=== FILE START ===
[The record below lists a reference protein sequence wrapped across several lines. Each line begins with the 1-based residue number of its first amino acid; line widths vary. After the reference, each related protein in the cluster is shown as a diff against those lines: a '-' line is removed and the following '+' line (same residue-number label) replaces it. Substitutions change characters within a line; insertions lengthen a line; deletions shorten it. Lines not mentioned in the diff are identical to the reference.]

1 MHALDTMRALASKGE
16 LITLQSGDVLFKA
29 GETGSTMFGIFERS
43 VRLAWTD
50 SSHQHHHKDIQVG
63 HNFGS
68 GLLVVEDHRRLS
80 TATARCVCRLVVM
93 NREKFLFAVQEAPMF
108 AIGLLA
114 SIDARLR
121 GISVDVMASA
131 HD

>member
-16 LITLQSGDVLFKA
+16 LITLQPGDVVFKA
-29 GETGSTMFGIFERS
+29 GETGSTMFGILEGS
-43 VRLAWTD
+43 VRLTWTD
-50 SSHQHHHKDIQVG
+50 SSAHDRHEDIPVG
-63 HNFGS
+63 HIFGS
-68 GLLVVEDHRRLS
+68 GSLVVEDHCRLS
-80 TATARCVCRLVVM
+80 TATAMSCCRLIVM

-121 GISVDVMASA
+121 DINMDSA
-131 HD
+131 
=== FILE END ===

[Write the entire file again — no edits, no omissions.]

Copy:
[The record below lists a reference protein sequence wrapped across several lines. Each line begins with the 1-based residue number of its first amino acid; line widths vary. After the reference, each related protein in the cluster is shown as a diff against those lines: a '-' line is removed and the following '+' line (same residue-number label) replaces it. Substitutions change characters within a line; insertions lengthen a line; deletions shorten it. Lines not mentioned in the diff are identical to the reference.]

1 MHALDTMRALASKGE
16 LITLQSGDVLFKA
29 GETGSTMFGIFERS
43 VRLAWTD
50 SSHQHHHKDIQVG
63 HNFGS
68 GLLVVEDHRRLS
80 TATARCVCRLVVM
93 NREKFLFAVQEAPMF
108 AIGLLA
114 SIDARLR
121 GISVDVMASA
131 HD

>member
-16 LITLQSGDVLFKA
+16 LITLQPGDVVFKA
-29 GETGSTMFGIFERS
+29 GETGSTMFGILEGS
-43 VRLAWTD
+43 VRLTWTD
-50 SSHQHHHKDIQVG
+50 SSAHDRHEDIPVG
-63 HNFGS
+63 HIFGS
-68 GLLVVEDHRRLS
+68 GSLVVEDHCRLS
-80 TATARCVCRLVVM
+80 TATAMSCCRLIVM

-121 GISVDVMASA
+121 DINMDSA
-131 HD
+131 